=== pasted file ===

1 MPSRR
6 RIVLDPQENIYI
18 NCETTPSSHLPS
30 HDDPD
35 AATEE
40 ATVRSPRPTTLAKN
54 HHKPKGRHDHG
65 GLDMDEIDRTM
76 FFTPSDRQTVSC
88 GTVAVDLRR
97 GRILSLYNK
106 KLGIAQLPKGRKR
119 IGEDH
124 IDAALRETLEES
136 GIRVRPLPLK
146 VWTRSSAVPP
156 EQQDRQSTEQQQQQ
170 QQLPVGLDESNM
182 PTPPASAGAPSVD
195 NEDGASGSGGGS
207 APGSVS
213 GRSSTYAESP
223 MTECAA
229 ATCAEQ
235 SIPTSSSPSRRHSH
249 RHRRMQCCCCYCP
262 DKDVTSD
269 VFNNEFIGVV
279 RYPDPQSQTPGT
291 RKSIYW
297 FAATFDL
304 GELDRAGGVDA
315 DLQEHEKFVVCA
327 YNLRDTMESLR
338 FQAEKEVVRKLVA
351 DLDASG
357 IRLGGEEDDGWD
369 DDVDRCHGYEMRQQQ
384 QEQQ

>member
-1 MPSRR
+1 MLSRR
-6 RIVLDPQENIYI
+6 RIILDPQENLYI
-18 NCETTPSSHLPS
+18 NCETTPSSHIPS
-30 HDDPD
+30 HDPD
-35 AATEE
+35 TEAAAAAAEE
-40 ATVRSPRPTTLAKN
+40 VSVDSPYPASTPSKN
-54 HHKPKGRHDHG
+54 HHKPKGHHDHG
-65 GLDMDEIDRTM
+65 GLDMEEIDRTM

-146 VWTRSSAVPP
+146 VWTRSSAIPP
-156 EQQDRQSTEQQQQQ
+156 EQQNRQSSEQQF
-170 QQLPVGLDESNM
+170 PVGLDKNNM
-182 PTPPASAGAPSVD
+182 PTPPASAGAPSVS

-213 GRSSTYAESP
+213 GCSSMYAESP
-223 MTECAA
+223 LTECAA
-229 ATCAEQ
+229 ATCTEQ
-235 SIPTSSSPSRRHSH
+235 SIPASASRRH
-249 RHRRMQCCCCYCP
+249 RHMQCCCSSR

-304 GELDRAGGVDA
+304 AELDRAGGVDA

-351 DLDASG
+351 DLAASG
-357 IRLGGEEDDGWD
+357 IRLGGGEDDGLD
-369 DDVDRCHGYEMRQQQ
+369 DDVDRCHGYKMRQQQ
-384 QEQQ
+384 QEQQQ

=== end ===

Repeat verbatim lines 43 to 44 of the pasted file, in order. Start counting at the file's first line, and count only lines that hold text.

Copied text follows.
-6 RIVLDPQENIYI
+6 RIILDPQENLYI